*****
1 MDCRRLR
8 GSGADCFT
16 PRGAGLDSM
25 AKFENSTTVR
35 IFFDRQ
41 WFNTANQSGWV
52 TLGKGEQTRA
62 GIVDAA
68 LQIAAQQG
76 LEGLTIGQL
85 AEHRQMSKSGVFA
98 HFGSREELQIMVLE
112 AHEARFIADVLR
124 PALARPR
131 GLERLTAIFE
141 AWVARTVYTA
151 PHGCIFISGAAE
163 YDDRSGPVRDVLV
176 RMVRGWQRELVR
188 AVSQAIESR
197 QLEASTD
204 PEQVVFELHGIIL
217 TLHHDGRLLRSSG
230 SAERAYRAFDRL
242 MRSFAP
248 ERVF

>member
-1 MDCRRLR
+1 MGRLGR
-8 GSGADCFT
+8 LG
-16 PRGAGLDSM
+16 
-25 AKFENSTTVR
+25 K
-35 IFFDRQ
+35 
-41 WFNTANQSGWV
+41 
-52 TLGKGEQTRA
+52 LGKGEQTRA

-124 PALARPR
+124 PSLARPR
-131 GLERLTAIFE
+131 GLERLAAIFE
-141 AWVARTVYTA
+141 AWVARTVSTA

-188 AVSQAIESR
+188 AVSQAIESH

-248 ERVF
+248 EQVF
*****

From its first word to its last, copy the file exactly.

1 MDCRRLR
8 GSGADCFT
16 PRGAGLDSM
25 AKFENSTTVR
35 IFFDRQ
41 WFNTANQSGWV
52 TLGKGEQTRA
62 GIVDAA
68 LQIAAQQG
76 LEGLTIGQL
85 AEHRQMSKSGVFA
98 HFGSREELQIMVLE
112 AHEARFIADVLR
124 PALARPR
131 GLERLTAIFE
141 AWVARTVYTA
151 PHGCIFISGAAE
163 YDDRSGPVRDVLV
176 RMVRGWQRELVR
188 AVSQAIESR
197 QLEASTD
204 PEQVVFELHGIIL
217 TLHHDGRLLRSSG
230 SAERAYRAFDRL
242 MRSFAP
248 ERVF

>member
-1 MDCRRLR
+1 MGRLGR
-8 GSGADCFT
+8 LG
-16 PRGAGLDSM
+16 
-25 AKFENSTTVR
+25 K
-35 IFFDRQ
+35 
-41 WFNTANQSGWV
+41 
-52 TLGKGEQTRA
+52 LGKGEQTRA

-124 PALARPR
+124 PSLARPR
-131 GLERLTAIFE
+131 GLERLAAIFE
-141 AWVARTVYTA
+141 AWVARTVSTA

-188 AVSQAIESR
+188 AVSQAIESH

-248 ERVF
+248 EQVF